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Artist-in-Residence Fremantle Art Centre

The Self Reconciliation Project

The project took me on an unimaginable journey of grief, empathy and understanding through loss.


During the Fremantle Art Centre residency, (February to June 2022), I focused on the notion of self reconciliation through research into my family history (an internal lens) in relation to politics, racial issues, community attitudes and the laws of the times.

The investigation started with looking at 100 years of my family history beginning with migration from Scotland to Quairading to the birth of my mother. As one of the first settler families arriving in Quairading Western Australia we were given land-lots while the Noongar Ballardong people of the region were persecuted.

The project took me on a very personal and deeply emotional journey of grief, empathy and understanding through loss.


Like many families mine was extended – the cousin who was like a brother and the cherished uncle. I arrived in Perth in February and quietly, day by day, my mother slipped away. She passed away one month after I arrived. A week later my cousin died. Our uncle’s heart broke, he had lost his sister and then his son. He passed away three weeks later. I then found my brother fighting cancer.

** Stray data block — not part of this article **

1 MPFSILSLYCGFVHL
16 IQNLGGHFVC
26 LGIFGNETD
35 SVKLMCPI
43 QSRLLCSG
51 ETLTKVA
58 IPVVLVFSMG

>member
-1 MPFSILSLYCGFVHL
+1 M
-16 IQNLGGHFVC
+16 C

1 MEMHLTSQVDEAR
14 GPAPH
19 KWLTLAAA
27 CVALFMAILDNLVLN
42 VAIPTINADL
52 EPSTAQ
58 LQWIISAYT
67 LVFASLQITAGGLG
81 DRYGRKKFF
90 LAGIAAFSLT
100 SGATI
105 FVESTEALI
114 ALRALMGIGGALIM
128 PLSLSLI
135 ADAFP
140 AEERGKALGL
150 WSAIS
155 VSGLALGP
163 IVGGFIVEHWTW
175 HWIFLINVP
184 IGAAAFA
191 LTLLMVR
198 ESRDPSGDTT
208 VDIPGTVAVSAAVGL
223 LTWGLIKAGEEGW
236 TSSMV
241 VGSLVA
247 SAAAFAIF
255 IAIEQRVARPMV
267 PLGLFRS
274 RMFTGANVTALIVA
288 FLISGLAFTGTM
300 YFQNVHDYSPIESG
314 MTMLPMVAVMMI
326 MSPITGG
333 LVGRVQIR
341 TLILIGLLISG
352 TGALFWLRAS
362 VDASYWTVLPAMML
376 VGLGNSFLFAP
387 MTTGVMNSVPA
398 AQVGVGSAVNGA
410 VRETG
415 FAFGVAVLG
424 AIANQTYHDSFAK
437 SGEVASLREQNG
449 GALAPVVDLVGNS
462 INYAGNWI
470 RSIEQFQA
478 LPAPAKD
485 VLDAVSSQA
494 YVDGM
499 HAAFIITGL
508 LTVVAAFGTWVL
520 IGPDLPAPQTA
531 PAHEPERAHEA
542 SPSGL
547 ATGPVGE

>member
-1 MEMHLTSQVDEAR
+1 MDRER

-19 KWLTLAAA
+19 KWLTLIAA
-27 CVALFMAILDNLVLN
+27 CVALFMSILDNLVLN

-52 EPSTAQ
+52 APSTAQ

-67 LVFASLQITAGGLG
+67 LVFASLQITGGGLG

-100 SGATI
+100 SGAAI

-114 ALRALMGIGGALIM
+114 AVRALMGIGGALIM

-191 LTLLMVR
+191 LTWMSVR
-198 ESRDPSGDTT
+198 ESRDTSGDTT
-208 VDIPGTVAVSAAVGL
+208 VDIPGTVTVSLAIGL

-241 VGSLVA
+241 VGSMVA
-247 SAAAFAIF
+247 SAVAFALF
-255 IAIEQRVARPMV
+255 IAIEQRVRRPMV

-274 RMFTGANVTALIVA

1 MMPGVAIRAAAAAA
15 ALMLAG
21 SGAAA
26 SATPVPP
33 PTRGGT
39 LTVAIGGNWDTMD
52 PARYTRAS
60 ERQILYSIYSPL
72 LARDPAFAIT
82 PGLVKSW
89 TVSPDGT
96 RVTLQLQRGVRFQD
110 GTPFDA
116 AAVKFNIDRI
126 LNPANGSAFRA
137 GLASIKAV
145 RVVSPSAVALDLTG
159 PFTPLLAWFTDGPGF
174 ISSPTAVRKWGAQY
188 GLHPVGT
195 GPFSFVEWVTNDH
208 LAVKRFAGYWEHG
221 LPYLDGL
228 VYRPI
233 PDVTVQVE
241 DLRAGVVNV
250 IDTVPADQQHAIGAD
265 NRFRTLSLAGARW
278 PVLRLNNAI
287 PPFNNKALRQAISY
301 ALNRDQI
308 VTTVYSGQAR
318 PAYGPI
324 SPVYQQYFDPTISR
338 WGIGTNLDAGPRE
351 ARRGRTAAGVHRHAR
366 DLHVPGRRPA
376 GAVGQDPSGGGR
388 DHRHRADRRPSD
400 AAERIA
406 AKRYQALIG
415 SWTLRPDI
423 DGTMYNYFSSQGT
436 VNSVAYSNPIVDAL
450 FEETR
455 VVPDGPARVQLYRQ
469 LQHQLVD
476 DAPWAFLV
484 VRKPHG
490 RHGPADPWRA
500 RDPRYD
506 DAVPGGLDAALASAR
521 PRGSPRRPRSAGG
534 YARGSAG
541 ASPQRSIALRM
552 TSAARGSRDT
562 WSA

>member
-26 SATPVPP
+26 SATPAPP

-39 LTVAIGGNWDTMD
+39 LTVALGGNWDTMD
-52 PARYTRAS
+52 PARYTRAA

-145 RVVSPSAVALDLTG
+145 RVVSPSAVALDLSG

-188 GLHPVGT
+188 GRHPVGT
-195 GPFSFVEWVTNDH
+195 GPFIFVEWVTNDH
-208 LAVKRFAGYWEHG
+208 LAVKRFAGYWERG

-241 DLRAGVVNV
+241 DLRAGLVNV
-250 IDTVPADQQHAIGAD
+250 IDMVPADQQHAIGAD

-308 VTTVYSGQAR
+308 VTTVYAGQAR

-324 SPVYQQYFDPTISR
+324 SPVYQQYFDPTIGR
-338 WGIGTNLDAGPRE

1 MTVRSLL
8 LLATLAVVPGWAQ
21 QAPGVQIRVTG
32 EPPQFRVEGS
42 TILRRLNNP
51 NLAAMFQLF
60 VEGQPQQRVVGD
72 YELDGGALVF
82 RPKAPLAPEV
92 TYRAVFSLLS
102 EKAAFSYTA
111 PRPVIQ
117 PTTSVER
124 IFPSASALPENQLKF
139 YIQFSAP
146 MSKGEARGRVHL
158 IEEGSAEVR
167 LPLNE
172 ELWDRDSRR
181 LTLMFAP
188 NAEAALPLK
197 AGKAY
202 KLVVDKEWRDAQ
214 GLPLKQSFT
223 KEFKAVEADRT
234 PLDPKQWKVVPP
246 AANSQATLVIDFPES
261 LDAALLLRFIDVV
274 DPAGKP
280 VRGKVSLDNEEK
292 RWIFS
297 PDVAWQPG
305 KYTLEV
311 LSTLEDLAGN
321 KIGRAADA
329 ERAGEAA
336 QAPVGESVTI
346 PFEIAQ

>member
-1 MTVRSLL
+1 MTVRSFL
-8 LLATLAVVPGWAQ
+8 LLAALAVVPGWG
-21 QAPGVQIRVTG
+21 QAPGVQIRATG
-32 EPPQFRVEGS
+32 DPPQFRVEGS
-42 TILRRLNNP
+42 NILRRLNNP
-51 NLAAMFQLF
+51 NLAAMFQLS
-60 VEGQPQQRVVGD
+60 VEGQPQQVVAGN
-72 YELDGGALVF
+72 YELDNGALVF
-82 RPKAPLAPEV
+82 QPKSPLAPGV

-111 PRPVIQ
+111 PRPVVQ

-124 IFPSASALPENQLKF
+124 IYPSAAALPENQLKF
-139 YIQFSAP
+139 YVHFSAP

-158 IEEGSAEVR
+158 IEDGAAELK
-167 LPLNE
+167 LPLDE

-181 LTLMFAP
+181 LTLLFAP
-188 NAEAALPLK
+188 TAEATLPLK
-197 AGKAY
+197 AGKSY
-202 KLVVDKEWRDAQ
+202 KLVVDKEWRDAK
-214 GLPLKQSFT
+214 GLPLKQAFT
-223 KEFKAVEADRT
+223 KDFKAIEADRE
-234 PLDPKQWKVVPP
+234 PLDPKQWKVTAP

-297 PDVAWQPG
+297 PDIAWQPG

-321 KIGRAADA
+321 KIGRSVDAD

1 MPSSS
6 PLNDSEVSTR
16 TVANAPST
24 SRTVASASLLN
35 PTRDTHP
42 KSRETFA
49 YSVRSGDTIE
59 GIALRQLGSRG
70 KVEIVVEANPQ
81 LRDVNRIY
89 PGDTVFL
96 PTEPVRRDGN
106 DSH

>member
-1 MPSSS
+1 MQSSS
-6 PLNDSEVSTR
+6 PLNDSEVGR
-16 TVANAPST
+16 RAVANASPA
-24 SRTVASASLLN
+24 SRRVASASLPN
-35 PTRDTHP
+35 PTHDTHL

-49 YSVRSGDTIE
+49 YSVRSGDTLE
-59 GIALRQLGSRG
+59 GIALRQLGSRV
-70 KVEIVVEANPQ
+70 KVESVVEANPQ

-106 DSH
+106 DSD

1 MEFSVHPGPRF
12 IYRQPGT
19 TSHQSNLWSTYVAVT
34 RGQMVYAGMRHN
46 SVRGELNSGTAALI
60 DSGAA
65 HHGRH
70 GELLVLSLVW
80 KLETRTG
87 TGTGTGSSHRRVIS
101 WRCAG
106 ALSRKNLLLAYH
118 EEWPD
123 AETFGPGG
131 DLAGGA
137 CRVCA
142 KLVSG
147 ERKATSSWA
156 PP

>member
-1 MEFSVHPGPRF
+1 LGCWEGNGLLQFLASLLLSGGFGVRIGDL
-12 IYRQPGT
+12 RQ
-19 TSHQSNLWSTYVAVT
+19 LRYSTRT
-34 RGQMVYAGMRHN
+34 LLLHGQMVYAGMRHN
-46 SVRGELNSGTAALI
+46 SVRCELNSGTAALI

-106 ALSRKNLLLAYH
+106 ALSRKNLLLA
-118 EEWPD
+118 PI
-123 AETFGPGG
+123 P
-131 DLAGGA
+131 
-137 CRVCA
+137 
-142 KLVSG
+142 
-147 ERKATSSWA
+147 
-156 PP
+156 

I spent days immersed in a tunnel of chaotic emotions. My universe became grief and loss, grief and loss, grief and loss.


In response, collecting objects, constructing brushes and mark making became my emotional and creative outlet. I created a wall of objects – brushes and drawings came to represent a wall of ‘memory and loss’. I used materials from my brother’s property in Wundowie (Noongar Whadjuk country) for the brushes and a much loved tablecloth of my mothers from our childhood for the binding. As I made the brushes and explored the marks each of them gave I was able to quietly be with my loss and grief.

I reflected on the importance of being with family at the end of their lives, and contemplated how, as settler/colonisers, we have devastated families, country, and culture of the Noongar peoples.

My creative processes largely moved away from the use of clay, exploring loss and grief through mark making, sound, writing and story telling. As well as creating brushes and exploring their marks, I investigated the use of sound, creating soundscapes that combined recordings of birds and other wildlife, rain, wind and sea; clips from family interviews and readings of writings and poems. Although unresolved it is a process I will continue to explore.


Read: The Self Reconciliation Project (February to June 2022) news post for more information about the residency and the project.




Fremantle Art Centre


February to June 2022

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